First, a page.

You know where this is going.  When both parties agree to being "fair and square," neither means it.  Smith, the chairman from Phoenix, writes to his brother. a saloon owner in Chicago. to secure "some one who is a sure winner, and can punch the stuffing out of this amateur duck from Prescott."  For two hundred dollars (and expenses) he got the services of a well-known professional who had never been out West and who could "lick" anything on the Pacific Coast, amateur or professional.  The Prescott club, meanwhile, had sent a representative to San Francisco who had found an Australian professional who nhad just landed in America and was un,likely to be recognized.  This gentleman had a long string of victories in Australia and vowed to "knock the bloomin' head off any bloomin' duffer," for the bargain price of seventy-five dollars.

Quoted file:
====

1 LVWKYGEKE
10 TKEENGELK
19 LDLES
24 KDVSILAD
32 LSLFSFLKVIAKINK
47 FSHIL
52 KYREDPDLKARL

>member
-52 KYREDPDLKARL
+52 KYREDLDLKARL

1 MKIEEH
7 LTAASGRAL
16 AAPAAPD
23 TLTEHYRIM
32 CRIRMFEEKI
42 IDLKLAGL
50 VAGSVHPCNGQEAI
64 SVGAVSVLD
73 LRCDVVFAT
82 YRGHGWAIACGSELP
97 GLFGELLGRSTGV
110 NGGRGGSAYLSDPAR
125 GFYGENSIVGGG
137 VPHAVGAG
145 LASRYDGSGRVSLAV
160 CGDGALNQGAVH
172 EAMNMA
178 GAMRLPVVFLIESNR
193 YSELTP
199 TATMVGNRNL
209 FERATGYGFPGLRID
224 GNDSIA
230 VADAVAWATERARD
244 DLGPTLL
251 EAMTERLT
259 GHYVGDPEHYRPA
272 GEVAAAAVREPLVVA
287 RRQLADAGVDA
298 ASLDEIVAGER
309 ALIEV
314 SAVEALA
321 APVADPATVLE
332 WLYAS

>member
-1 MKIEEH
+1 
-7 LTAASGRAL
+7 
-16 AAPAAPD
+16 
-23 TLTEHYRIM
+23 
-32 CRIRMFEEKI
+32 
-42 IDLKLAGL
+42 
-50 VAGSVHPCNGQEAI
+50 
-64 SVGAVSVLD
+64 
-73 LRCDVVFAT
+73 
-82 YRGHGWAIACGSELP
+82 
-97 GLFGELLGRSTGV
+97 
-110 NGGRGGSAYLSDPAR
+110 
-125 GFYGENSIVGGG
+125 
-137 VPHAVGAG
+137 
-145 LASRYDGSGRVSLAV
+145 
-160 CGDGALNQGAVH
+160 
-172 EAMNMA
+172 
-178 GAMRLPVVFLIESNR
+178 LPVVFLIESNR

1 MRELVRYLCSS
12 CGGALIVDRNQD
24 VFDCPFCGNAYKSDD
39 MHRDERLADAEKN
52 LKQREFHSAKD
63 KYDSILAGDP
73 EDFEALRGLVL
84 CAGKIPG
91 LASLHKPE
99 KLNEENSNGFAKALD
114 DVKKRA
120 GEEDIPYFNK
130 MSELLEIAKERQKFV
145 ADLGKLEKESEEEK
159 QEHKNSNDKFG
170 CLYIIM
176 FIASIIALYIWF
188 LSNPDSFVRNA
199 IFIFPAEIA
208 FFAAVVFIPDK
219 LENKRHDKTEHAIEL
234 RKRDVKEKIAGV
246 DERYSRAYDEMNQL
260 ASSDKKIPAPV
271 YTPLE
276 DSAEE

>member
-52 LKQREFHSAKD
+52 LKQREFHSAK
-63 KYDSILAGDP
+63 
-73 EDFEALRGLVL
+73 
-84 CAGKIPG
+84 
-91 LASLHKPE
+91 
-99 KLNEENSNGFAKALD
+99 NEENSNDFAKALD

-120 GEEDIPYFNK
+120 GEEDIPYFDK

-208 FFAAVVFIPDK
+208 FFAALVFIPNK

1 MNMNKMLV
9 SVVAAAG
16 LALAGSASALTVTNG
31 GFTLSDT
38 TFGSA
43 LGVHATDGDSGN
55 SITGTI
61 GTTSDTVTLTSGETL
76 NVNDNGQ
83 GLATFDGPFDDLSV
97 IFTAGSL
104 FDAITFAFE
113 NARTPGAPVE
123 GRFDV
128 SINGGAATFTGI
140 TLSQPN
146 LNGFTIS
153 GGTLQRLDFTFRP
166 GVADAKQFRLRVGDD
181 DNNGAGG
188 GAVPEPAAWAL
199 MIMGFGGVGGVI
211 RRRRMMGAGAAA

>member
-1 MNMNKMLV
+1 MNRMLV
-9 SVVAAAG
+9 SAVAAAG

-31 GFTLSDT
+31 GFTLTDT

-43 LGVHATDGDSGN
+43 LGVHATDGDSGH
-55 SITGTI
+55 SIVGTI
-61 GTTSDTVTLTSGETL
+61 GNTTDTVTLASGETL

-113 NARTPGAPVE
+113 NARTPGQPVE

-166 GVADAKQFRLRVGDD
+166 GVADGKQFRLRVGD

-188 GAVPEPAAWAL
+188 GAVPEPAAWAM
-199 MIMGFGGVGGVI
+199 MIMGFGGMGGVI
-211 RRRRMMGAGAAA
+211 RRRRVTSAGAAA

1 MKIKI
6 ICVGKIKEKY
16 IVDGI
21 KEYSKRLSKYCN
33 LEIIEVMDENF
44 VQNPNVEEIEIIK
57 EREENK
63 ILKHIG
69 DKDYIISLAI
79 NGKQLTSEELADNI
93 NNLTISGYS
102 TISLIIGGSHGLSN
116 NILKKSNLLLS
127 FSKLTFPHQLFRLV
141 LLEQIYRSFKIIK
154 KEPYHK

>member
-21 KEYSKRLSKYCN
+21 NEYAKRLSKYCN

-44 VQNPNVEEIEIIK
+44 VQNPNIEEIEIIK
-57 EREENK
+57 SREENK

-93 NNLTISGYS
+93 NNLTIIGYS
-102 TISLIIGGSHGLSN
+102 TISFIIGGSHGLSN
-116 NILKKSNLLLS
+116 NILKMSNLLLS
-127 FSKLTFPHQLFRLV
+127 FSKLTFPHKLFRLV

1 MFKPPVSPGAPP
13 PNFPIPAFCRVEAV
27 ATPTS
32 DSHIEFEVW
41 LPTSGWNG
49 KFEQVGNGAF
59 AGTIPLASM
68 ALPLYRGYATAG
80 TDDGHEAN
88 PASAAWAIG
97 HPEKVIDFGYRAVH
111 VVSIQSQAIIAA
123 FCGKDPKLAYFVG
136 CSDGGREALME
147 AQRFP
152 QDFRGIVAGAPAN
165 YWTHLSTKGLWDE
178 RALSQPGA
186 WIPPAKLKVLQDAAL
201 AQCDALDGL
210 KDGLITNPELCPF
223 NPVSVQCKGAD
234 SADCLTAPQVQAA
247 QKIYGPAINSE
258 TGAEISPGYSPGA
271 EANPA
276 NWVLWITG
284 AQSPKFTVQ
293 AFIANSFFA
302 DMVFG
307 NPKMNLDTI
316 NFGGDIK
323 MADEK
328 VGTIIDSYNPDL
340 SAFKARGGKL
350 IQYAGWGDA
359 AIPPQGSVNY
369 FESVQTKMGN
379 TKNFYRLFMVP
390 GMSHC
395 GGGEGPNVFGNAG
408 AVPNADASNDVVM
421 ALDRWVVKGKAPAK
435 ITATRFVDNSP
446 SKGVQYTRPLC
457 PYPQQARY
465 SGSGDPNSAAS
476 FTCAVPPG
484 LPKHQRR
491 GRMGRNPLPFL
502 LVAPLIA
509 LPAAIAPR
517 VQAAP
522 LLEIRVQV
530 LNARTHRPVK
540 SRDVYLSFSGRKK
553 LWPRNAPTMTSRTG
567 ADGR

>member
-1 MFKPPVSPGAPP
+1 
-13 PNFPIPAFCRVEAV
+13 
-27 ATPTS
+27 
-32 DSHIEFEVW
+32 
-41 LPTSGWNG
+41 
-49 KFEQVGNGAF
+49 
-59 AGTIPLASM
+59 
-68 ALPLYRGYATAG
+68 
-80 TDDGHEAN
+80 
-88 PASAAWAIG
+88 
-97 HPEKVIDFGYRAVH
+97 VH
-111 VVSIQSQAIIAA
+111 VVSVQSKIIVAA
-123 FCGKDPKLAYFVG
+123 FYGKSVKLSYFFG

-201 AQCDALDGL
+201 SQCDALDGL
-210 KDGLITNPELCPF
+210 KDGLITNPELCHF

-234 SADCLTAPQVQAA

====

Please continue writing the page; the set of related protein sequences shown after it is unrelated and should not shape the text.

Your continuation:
There was far more than honor at stake here.  Each group expected to clean up on the betting on the match.

Came time for the battle and the Chicago pug was introduced as a Phoenix banking clerk and the Australian as a Prescott drug store clerk.  Both men in their trunks looked far more buff than any clerk had a right to be.  The first round was a cautious one, with each fighter sounding the other out.  In the second round the fighters went at it hammer and tongs.  By the third round, each realized he was ot against an amateur and each developed a professional stance.

During the one-minute intermissions between rounds, the referee (Watkins, the Phoenix sheriff) was talkng to a friend by the ringside, while looking strangely at the drug store clerk.  Round four had each fighter using any professional trick they thought they could get away with -- eye gouging, elbowing, head smashing, and so on.